On Thursday we went to see The Skriker, the latest production by The Royal Exchange in Manchester, written by Caryl Churchill and starring Maxine Peake in the lead role. The first two weeks of its run were part of the Manchester International Festival. However we saw it during it’s final week, after the Festival.
It wasn’t a conventional play to say the least. A cross between drama, dance, music and an art installation. Very surreal. The Manchester Festival is meant to be about presenting “edgy” and experimental works and this certainly fit the bill.
We had seats on the stage level, but there was no conventional seating. We weren’t sure what to expect. We were guided into the auditorium where there were long trestle type tables set out. We found seats and waited for the performance to begin. It all went dark and then suddenly we were surrounded by performers with actors walking on the tables. We were literally in the middle of it all with performers all around us and walking inches away from us on the tables where we were sat. During one scene when we were surrounded by a choir of zombies and with demons dancing all around the auditorium it felt like we were a part of Michael Jackson’s Thriller video.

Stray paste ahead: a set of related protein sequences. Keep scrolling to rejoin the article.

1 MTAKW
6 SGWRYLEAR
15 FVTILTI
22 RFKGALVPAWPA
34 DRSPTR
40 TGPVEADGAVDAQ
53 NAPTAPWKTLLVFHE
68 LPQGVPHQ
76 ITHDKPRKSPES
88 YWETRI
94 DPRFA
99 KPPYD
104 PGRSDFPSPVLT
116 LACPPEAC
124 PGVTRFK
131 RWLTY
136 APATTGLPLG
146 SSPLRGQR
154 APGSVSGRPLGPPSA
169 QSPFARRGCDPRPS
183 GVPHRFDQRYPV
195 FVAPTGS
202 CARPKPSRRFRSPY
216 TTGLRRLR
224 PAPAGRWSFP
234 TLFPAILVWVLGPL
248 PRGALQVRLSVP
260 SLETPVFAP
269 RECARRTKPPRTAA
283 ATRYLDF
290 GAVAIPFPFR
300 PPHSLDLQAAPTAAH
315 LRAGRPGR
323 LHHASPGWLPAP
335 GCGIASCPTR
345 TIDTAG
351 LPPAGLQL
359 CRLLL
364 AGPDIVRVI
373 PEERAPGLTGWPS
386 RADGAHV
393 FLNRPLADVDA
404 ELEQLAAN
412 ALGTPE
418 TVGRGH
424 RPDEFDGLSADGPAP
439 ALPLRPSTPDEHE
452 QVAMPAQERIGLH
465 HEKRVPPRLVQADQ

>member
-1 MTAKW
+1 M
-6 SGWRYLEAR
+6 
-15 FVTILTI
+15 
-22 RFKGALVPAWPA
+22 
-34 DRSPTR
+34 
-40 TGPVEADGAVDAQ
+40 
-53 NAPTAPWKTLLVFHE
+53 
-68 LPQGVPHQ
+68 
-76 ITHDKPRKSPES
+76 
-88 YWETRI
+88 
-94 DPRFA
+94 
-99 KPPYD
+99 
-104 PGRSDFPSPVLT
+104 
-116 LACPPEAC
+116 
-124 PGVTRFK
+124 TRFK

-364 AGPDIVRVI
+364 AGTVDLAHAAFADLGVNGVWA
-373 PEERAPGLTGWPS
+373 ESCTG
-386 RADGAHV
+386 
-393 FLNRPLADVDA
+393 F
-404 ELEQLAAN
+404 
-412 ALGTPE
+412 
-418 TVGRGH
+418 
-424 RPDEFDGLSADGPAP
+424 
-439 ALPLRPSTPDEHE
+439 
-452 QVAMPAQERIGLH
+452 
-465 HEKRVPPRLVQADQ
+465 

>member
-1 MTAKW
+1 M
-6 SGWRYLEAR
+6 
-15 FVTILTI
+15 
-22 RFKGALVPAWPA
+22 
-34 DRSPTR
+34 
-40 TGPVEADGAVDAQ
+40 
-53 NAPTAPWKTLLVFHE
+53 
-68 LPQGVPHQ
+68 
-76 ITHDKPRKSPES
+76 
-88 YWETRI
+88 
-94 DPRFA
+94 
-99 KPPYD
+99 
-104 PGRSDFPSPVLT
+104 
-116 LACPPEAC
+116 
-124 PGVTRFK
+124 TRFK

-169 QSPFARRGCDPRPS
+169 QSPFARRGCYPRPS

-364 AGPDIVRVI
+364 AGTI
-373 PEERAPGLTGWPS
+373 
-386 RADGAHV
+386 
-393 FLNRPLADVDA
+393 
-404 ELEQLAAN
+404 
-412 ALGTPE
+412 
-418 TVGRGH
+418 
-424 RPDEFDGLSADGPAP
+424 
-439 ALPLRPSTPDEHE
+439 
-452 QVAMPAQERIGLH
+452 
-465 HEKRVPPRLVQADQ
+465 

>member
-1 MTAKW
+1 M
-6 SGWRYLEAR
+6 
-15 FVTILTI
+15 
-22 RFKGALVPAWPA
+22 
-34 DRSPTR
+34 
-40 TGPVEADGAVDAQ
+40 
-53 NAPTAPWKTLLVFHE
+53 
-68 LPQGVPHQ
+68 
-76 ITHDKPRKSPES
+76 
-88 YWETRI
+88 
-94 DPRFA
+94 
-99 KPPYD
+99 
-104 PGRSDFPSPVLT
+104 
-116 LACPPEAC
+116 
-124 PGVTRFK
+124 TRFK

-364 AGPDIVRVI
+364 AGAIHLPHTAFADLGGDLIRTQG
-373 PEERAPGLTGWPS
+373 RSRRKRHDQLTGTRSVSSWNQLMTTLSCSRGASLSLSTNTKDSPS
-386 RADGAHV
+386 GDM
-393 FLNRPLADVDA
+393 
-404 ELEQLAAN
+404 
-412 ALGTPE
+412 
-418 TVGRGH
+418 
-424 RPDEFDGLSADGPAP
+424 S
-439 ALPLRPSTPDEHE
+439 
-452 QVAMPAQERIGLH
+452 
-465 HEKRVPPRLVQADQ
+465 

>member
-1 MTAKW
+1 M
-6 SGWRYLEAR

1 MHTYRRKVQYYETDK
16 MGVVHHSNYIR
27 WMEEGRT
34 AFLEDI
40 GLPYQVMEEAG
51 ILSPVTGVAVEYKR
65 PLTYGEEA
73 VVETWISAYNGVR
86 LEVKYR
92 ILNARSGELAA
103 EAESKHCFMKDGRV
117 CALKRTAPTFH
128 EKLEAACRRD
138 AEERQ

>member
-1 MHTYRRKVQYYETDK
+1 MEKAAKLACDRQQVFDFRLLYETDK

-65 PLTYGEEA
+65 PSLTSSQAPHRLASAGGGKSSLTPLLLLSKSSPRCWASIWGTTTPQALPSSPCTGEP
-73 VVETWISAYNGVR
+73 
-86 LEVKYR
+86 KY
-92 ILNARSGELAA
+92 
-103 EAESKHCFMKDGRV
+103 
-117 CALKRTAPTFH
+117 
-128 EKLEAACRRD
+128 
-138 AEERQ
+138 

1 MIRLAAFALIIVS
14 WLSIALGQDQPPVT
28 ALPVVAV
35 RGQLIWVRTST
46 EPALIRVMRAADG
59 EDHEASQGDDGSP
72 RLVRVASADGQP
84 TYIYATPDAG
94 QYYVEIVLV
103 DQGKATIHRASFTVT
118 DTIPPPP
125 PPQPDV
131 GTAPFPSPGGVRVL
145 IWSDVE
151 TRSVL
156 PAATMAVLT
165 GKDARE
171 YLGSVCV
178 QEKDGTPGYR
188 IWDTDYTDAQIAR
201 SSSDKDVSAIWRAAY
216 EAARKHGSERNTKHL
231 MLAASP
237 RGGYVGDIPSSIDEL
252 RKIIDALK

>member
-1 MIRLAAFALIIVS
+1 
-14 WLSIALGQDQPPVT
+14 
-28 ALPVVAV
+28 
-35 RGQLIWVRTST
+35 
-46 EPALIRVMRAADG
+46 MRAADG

The Skriker was some sort of “fairy” (in the original, sinister sense) or “shapeshifter” who tormented two young women. The dialogue made little sense and much of the Shriker’s speeches were long, rambling, nonsensical rants, incorporating and twisting common everyday sayings.
Maxine Peake was magnificent in a very demanding role. It was some feat memorising long speeches of nonsense. She came across as menacing, threatening, cunning and vulnerable, as the Skriker changed its form and character. The two other actresses playing principal parts, Laura Elsworthy as Josie and Juma Sharka as Lily, were also good. The rest of the cast were an ensemble dancing, singing, performing strange acrobatics as strange spirits and demons.
Was the Skriker real or was it a figment of Josie’s fevered imagination? She appeared to be in a mental institution at the beginning of the play, probably as a result of killing her baby. Who knows? None of us had a clue what was going on but it was an amazing experience.